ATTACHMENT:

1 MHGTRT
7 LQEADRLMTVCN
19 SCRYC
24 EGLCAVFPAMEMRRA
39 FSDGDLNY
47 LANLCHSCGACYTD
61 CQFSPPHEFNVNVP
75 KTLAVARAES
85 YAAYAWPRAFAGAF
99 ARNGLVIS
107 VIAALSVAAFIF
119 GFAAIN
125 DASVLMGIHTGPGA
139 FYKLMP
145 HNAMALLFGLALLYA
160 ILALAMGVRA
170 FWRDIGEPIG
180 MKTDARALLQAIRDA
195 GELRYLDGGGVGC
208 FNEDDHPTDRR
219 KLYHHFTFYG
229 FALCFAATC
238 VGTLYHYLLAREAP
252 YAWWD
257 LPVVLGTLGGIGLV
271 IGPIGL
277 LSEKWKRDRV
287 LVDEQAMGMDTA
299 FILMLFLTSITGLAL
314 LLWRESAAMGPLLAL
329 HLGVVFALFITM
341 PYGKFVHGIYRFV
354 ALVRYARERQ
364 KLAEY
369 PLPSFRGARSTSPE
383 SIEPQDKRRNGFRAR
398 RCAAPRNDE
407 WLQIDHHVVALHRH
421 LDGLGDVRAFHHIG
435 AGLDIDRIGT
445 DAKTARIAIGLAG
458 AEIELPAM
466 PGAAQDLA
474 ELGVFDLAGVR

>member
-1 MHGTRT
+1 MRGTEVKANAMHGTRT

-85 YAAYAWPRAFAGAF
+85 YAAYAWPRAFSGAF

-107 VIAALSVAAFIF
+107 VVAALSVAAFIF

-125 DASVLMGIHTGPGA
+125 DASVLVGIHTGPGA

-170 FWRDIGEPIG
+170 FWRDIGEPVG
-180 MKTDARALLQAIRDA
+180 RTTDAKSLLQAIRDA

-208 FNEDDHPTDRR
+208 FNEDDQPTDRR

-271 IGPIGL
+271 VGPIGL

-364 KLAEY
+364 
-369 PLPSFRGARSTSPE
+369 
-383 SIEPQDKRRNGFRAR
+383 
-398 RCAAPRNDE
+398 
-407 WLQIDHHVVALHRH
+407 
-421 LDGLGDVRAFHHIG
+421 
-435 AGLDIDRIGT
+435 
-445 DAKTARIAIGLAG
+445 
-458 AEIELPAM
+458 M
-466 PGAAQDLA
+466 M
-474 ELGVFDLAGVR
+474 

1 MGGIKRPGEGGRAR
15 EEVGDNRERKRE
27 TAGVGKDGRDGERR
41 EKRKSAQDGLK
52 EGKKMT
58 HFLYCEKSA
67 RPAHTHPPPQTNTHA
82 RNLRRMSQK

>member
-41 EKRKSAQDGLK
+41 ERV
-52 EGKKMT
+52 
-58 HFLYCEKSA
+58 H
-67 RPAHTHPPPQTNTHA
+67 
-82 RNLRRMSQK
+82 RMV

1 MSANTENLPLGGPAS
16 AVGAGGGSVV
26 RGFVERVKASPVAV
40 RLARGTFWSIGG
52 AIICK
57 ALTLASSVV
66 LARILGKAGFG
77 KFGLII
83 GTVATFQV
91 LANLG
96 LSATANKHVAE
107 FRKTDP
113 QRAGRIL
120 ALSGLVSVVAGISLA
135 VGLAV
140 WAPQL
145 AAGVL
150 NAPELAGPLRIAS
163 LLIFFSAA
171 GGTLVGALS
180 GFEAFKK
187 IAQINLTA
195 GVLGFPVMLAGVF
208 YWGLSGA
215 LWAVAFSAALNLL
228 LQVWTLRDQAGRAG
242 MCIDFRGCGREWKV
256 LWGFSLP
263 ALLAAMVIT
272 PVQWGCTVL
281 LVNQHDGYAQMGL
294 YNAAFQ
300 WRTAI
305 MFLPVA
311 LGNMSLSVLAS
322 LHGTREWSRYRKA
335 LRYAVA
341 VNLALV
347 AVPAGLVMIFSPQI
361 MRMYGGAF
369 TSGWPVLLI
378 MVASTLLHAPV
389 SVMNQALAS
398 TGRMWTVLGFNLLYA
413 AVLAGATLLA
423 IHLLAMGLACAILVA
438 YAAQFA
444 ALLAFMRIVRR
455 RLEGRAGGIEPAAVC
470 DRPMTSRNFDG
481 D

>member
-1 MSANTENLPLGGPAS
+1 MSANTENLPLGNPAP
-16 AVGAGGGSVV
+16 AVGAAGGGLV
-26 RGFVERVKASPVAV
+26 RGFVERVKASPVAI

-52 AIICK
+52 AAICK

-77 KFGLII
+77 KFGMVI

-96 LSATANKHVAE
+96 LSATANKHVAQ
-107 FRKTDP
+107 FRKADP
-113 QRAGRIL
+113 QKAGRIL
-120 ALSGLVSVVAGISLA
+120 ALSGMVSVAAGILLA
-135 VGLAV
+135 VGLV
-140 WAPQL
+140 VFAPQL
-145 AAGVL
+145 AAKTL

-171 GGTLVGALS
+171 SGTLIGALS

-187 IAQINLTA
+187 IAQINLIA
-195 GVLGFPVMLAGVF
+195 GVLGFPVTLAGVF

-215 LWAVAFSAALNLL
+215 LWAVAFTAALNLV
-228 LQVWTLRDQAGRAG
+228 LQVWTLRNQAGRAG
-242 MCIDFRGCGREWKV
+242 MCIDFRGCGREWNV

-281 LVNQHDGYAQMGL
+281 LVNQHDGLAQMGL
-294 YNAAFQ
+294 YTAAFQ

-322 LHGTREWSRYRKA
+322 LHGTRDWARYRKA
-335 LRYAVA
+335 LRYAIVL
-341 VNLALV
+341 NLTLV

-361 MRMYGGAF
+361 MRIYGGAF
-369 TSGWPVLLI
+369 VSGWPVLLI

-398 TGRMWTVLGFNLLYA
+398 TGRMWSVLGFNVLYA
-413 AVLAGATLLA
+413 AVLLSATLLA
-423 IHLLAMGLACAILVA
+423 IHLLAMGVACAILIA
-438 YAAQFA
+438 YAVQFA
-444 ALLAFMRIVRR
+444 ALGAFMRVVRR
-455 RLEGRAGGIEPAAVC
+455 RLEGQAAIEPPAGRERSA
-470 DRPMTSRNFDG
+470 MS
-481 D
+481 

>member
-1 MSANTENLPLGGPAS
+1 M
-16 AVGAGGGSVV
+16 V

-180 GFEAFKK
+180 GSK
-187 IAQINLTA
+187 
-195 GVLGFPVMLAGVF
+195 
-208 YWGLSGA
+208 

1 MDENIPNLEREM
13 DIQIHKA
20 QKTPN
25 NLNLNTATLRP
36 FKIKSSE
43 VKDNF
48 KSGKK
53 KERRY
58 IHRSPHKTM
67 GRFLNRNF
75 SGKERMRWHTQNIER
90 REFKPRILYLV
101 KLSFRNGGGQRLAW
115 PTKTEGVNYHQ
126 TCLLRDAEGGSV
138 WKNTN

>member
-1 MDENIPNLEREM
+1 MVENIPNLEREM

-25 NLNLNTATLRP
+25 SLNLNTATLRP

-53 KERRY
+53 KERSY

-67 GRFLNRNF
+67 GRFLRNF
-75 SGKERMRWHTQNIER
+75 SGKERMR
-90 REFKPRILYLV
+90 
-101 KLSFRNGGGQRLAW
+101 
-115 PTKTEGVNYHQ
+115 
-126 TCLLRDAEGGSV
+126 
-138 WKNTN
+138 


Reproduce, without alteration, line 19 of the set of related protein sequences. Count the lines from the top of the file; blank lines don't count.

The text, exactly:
195 GELRYLDGGGVGC